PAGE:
Wednesday, December 19, 2007

Ten Reasons To Avoid Raw Milk - Part One

Yesterday, I posted a warning about raw milk in Washington State that is being recalled due to the presence of Campylobacter. I promised to talk about the reasons to avoid drinking raw milk or eating other dairy products (such as cheese or yogurt) made from unpasteurized milk.
Reason #10. Rabies
Rabies is usually present in the saliva of an infected animal and is transmitted by a bite. But there is some question as to whether rabies might also be present in milk. In the 1990’s a total of 88 people in Massachusetts received rabies vaccine treatment after drinking raw milk from a cow that later was diagnosed with rabies.

Reason #9. Mycobacterium tuberculosis and M. bovis
These bacteria can be transmitted in the milk of infected cattle and cause tuberculosis.

Reason #8. Mycobacterium paratuberculosis
This species causes Johne’s disease in cattle and is believed to trigger Crohn’s disease.

Reason #7. Chronic Diarrhea Syndrome (Brainerd's Disease)
It’s not always possible to figure out what causes a disease. In 1983-84, more than 120 people in Brainerd, Minnesota were afflicted with chronic diarrhea lasting at least one year for many of them. While the precise cause of the illness was never discovered, the cases were clearly linked to raw milk from a single dairy. Other outbreaks of this syndrome have been reported since the 1980s - always linked to drinking raw milk or untreated water. The cause is still a mystery.

Reason #6. Brucella abortus
This pathogen has been mostly, but not completely, eradicated from cattle in the U.S., Canada and many other developed countries, thanks in part to the development of a vaccine and to the culling of diseased cattle. Unfortunately, it remains a serious problem in many less-developed countries in Africa, Asia, and Latin America, including Mexico. Undulant fever, which is transmitted in the milk of infected cattle, is a long-term, chronic disease that is difficult to treat and is known to cause miscarriages. The bacteria are killed by pasteurization, but are very content to survive in cheeses made from unpasteurized milk.

Tomorrow, I'll cover Reasons #1-5.


  1. Aaaaaaaaaaaaaaarrrrrrrrrrrrrrrrrr

    we are all going to die panic panic

    bacteria and deceases are all around us if we spend all of the time stressing about what deceases we might get from X, Y or Z, then we will just get by the car we didn't see.

  2. In re reason #8 of your “Ten Reasons to Avoid Raw Milk—Part One”:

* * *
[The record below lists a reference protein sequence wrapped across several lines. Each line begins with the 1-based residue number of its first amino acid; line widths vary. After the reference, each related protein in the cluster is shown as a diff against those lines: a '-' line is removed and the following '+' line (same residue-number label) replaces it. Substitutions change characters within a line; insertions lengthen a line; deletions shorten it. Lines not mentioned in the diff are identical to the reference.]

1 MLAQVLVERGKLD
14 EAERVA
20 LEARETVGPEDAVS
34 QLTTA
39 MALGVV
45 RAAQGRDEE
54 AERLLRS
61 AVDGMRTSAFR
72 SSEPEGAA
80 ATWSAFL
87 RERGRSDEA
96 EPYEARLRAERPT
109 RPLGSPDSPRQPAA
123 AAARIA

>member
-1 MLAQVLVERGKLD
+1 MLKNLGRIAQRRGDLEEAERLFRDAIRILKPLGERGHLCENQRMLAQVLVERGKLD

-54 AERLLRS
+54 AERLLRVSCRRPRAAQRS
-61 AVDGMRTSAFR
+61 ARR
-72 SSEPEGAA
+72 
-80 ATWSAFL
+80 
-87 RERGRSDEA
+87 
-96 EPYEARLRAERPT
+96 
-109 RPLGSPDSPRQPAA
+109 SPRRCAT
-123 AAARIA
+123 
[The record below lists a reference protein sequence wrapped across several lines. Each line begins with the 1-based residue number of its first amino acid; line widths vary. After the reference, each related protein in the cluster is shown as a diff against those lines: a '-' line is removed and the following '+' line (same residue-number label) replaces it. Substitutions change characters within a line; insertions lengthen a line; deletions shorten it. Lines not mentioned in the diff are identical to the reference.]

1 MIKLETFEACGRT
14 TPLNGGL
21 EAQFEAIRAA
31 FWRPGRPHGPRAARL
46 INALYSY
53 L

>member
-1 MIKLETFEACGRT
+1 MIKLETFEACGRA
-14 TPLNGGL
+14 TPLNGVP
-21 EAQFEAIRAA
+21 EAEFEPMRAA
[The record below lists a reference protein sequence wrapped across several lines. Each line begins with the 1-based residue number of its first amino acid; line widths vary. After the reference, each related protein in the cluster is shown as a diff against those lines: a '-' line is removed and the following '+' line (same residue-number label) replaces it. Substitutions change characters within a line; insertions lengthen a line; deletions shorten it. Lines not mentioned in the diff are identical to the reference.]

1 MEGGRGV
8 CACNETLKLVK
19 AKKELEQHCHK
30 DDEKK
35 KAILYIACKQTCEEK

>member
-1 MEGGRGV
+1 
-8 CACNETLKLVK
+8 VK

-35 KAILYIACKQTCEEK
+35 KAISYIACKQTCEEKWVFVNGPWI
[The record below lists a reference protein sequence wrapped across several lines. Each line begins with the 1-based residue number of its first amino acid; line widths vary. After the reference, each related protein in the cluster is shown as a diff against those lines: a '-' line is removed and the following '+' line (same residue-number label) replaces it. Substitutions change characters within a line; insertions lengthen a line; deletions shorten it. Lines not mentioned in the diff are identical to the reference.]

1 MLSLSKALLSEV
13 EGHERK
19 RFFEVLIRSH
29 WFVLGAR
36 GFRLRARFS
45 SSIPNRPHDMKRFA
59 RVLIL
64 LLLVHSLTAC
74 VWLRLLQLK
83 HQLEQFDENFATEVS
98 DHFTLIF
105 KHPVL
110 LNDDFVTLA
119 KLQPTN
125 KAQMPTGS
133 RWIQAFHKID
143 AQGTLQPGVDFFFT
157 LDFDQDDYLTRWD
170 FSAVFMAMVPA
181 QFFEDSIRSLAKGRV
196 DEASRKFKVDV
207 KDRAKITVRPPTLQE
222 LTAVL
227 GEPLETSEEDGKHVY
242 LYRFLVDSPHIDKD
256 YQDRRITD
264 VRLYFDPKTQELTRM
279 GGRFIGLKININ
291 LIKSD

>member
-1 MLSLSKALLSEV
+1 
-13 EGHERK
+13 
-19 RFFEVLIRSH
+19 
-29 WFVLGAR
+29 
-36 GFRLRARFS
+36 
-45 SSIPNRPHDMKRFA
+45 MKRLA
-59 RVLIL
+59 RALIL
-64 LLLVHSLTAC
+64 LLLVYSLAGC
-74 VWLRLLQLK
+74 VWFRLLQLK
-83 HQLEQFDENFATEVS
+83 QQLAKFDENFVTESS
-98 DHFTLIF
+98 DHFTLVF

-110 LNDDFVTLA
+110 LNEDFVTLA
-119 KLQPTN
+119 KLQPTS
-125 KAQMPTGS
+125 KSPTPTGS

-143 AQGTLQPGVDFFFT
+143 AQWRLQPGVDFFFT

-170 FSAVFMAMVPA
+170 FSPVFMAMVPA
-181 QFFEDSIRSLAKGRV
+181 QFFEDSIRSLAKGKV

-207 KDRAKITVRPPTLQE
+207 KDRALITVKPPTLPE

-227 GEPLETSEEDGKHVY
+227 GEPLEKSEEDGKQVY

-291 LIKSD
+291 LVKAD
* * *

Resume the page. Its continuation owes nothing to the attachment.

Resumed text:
As a Specialist Microbiologist, Ms. Entis, it is important that you become aware that the serious pathogen Mycobacterium avium subspecies Paratuberculosis (MAP) survives pasteurization.

    Put another way, so that scientific error is not cultured on this blog, it should be clearly stated: The PASTEURIZED MILK on your ordinary supermarket shelves has been known for years to be a source of MAP.

    Thus, MAP-infected milk has nothing at all to do with whether the milk is fresh (“raw”) or has been subjected to standard industrial heat destruction (“pasteurized”). Instead, the criterion is whether the cow or herd from which the milk came is infected with Johne’s disease. Both cows and milk can and should be tested for MAP. I have read that 22-40% of the large commercial herds in the U.S. are estimated to be infected with Johne’s disease, but the FDA and USDA are smugly satisfied with their knowledge that all this MAP-infected milk is sitting on your grocery store shelves and will even tell you they doubt it’s a public health problem!

    As a Crohn’s disease survivor, readers need to be aware that Crohn’s disease is not automatically chronic, incurable, or fatal, despite what drug companies and doctors like to say to despairing patients. Food safety goes beyond the single variable equation of testing for whether or not a pathogenic organism is present, and Crohn’s disease presents one case in point: While most gastroenterologists know to tell their Crohn’s patients to avoid (pasteurized) dairy like it’s the plague due to its highly allergenic potential, only a few doctors know that grass-fed, unprocessed fresh raw colostrum (the first pre-milk secretion after the cow gives birth to her baby calf) can actually cure Crohn’s disease!

    (My supplier:

    I only wish I had known this life-saving gem of traditional wisdom before I was reduced to a rail-thin thread with Kwashiorkor. But now that you know too, please share the wealth and HELP AMERICA SAVE OUR RAW MILK! (See to read about California’s government-created crisis in response to 80 years without a raw milk food-poisoning incident.)

  3. Thank you, Ms. Reifschneider for posting such a detailed comment.

    You are quite correct. Johne's disease, caused by M. Paratuberculosis, is a major, on-going problem in dairy herds. There is no cure and no treatment available, other than to cull infected calves and cows. Unfortunately, until a cow is fairly far advanced in its disease, detection methods are not very reliable. USDA is trying to encourage herd testing, and also trying to encourage dairy farmers to take measures to minimize transmission of Johne's disease.